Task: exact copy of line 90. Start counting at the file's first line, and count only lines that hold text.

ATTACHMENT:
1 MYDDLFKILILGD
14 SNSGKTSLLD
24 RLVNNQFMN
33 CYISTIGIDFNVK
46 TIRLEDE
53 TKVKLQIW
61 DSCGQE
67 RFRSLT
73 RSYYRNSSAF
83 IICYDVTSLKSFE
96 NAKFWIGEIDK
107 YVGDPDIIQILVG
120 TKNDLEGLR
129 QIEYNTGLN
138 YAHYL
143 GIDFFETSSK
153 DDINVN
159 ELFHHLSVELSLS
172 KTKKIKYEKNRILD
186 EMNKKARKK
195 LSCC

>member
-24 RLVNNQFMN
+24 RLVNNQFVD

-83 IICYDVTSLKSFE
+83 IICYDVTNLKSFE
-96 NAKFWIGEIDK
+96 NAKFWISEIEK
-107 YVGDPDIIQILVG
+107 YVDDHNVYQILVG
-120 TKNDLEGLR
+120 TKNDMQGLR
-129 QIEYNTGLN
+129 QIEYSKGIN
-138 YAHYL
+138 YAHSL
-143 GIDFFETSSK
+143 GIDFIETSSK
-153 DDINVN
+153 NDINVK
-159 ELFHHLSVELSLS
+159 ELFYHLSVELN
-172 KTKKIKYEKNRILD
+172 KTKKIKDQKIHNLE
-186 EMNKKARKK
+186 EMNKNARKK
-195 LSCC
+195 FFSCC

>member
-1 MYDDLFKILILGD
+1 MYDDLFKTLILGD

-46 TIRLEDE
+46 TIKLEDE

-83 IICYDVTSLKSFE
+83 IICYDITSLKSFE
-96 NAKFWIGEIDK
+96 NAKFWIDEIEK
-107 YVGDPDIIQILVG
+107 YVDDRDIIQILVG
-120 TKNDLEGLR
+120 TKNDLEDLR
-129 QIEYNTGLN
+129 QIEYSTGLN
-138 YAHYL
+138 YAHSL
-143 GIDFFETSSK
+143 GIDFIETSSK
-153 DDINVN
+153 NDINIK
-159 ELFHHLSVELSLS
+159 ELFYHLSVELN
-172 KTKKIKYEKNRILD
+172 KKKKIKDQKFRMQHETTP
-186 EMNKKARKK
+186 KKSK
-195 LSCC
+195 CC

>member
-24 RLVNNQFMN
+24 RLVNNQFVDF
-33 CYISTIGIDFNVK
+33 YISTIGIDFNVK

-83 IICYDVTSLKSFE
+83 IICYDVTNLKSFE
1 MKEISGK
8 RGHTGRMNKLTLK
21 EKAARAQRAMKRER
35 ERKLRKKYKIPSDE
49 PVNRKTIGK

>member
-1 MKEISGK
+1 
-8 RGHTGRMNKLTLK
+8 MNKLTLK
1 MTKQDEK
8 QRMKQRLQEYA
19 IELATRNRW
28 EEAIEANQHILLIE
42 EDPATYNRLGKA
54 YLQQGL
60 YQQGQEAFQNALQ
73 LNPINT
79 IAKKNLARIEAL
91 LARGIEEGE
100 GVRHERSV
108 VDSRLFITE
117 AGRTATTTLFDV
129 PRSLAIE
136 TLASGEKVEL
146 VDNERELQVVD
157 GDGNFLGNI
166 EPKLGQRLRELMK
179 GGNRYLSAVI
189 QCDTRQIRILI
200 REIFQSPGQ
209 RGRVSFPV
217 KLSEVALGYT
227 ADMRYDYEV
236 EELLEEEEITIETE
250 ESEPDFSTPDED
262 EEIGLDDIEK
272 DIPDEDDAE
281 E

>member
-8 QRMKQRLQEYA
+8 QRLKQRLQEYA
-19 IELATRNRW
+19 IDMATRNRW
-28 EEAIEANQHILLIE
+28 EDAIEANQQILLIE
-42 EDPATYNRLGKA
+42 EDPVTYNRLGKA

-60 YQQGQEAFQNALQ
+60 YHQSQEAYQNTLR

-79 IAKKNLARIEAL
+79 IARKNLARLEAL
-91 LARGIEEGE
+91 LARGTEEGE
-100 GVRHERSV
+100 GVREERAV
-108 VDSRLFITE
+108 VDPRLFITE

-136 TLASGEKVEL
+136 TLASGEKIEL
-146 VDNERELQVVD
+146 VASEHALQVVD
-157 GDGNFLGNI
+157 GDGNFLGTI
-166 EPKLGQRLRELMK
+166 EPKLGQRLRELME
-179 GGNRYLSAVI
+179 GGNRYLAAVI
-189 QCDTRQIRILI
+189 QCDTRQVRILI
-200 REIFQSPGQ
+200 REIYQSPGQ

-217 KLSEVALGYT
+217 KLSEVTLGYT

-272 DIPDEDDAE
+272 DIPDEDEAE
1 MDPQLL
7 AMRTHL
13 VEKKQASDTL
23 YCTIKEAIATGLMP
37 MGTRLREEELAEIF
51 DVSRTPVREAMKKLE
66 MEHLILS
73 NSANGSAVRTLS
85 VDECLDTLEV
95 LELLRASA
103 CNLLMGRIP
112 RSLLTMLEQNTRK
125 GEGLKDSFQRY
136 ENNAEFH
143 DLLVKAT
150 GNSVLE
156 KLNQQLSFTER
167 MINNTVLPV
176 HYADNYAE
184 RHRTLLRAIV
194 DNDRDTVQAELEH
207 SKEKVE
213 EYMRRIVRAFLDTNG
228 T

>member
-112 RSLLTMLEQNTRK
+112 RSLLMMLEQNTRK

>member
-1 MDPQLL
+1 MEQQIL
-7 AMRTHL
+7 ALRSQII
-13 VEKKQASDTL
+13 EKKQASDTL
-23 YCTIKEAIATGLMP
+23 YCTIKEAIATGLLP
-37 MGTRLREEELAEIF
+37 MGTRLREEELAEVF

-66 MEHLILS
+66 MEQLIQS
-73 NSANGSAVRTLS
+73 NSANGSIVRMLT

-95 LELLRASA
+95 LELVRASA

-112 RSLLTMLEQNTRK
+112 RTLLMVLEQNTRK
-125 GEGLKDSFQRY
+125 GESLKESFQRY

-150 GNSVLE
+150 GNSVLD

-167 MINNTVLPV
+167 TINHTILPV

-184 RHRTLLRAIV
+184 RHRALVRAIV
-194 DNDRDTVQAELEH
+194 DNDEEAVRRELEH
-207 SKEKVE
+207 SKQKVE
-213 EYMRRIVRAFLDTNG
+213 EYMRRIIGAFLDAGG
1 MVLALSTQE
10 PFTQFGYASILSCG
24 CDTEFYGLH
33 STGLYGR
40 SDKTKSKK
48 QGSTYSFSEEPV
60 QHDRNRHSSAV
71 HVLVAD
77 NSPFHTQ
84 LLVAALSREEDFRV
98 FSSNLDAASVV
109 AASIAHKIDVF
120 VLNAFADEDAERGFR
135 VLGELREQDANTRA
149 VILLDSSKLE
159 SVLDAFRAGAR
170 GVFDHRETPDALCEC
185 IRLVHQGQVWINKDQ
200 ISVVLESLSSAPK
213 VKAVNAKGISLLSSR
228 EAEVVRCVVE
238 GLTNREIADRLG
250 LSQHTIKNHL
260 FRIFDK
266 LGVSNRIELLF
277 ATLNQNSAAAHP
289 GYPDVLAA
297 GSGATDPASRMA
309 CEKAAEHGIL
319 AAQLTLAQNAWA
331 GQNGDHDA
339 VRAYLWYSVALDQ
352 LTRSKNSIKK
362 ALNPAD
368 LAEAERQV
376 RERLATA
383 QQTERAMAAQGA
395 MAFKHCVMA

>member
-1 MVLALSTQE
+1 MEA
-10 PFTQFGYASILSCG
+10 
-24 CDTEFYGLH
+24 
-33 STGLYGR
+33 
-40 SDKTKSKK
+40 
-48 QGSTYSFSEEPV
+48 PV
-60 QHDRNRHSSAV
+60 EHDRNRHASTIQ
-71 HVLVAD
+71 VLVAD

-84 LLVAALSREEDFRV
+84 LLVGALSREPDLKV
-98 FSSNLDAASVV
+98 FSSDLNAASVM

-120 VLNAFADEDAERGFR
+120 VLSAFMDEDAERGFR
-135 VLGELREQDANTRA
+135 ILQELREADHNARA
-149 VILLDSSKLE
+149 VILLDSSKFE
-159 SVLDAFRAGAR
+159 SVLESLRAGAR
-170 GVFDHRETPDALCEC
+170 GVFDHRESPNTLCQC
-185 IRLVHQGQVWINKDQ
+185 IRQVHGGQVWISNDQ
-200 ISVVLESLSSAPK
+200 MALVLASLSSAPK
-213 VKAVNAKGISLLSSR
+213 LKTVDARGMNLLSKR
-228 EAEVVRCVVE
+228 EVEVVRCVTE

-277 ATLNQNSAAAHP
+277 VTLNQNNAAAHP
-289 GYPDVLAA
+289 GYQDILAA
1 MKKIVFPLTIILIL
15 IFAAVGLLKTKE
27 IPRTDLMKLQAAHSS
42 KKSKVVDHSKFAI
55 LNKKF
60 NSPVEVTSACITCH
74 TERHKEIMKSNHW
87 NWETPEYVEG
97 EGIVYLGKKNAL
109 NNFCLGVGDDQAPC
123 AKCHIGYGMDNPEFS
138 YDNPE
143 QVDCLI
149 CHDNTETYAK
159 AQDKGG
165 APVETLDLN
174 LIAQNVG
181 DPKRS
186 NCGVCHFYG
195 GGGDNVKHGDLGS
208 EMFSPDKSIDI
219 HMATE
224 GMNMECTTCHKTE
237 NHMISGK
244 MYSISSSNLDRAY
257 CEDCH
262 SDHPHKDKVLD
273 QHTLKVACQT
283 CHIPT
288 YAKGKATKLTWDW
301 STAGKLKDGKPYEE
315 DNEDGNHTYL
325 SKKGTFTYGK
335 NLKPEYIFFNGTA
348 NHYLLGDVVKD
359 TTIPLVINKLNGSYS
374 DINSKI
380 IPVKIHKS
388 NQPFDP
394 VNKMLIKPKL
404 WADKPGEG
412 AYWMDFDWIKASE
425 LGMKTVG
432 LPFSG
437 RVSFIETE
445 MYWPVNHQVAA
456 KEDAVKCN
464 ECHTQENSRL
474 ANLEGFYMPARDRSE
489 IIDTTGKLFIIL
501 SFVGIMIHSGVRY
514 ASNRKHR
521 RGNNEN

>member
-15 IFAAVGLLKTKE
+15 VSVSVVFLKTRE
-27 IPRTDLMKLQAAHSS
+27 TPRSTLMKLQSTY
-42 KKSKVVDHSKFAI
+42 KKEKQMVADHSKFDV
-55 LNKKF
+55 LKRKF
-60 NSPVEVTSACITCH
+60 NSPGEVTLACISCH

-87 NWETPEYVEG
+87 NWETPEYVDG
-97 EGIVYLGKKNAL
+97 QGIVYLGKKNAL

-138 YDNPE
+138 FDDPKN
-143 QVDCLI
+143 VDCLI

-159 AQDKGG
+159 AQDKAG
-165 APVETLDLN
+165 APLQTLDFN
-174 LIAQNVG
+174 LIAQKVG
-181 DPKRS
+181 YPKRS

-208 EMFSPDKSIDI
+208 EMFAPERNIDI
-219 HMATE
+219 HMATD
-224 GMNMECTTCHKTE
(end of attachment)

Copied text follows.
>member